I was rereading a book this morning called Walking on Water: Reflections on Faith and Art by Madeleine L’Engle, to which I’ve referred before. It is chock-full of truths and a wonderful book for anyone…not just artists! I love rereading books like this because I always learn something new, which brings me to my point.
She said something that I could really relate to:
Too often we take God for granted. I’m accustomed to being a Christian. I was born of Christian parents, who were born of Christian parents…That’s alright when one is a child, that comfortable familiarity of being Christian, because to a child…everything is wonderful and new, even familiarity. The edge is not taken off God’s glorious creation. But later on there comes a time when this very familiarity can become one of those corrupting devices.
I’ve been a Christian for 34 years and grew up in a Christian home, for which I grow more grateful everyday! But, when it is such a long-time way of life, it can very easily become so second-nature that we don’t give it the attention it deserves, or requires, for that matter. I think we run the risk of becoming complacent in our faith, feeling like we pretty much know what it’s all about. With our salvation secure, we tend to just get on with our lives – emphasis on the “our”. L’Engle says it this way:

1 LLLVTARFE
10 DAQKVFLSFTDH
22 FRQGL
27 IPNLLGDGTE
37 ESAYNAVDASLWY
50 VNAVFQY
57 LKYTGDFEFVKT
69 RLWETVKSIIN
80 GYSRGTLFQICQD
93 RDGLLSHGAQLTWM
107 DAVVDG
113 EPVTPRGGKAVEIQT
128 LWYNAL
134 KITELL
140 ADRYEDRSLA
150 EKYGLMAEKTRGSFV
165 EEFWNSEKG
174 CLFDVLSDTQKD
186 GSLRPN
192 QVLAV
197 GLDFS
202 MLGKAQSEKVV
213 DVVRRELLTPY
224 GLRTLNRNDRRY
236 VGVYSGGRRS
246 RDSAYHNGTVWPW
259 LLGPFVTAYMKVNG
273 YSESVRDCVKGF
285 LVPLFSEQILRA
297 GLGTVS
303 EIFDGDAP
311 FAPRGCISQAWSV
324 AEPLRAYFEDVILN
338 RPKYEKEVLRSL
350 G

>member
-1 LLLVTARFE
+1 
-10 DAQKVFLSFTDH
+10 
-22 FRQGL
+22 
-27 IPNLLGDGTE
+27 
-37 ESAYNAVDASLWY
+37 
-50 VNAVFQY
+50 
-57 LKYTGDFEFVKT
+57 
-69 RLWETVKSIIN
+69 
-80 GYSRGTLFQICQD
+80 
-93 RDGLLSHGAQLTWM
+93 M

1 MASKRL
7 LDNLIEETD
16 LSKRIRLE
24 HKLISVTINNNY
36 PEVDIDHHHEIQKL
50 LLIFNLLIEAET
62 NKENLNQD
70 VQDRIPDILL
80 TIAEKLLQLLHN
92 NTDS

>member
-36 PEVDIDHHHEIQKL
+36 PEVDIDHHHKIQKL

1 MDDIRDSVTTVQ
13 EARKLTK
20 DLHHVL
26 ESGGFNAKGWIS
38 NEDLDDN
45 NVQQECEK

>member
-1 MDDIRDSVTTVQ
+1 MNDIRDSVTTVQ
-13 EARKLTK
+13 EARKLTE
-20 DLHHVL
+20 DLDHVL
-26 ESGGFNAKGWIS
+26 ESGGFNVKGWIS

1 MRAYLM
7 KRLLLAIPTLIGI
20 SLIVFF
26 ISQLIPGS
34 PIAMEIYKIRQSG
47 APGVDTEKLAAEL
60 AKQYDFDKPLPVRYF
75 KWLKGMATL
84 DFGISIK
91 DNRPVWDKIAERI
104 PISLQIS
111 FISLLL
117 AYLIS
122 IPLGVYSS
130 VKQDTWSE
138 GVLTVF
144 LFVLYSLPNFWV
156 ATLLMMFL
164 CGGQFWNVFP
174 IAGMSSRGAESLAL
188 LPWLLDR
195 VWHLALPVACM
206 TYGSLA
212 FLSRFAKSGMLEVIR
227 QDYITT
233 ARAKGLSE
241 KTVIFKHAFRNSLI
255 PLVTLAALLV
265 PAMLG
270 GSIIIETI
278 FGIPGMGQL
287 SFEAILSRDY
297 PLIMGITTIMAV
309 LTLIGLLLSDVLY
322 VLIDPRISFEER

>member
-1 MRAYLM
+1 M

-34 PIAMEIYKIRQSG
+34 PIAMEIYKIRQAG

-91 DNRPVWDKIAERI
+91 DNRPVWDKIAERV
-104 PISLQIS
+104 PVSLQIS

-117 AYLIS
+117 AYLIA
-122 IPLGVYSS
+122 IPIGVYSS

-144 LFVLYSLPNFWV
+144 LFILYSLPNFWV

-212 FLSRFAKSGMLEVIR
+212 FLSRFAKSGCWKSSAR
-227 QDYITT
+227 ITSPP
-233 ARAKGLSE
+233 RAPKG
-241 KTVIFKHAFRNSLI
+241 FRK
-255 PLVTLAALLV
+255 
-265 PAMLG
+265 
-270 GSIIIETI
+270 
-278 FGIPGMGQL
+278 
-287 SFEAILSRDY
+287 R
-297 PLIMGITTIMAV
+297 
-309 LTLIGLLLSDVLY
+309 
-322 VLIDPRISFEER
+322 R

If we feel that we already know something in its totality, then we fail to keep our ears and eyes open to that which may expand or even change that which we so zealously think we know.
How arrogant to think that we have this faith thing all figured out! To me, one of the wonders of Christianity is that the God of the universe wrote us a love letter that is new and fresh and alive to every generation and every eye that beholds it. We can never know ALL that God is about, but we have the privilege of spending our lifetime learning everything we can…keeping our “ears and eyes” open to absorbing ever-more knowledge of Him. If we allow ourselves to become complacent, it is not only a disservice to us, but that complacency has a tendency to dim the light inside us. When that light dims, it makes it as hard for others to see it as a pen-light in a thunder storm.
We are SO BLESSED in this country to be able to participate freely in church services, small groups, bible studies, and conferences. There are limitless resources in our bookstores, and online, to help us expand our faith horizons. And, if that weren’t enough, let us not forget that God sacrificed His Son so that we could have total access to Him and no barriers in knowing Him. Certainly, there is no excuse NOT to keep it fresh and turn our lights to high-beam.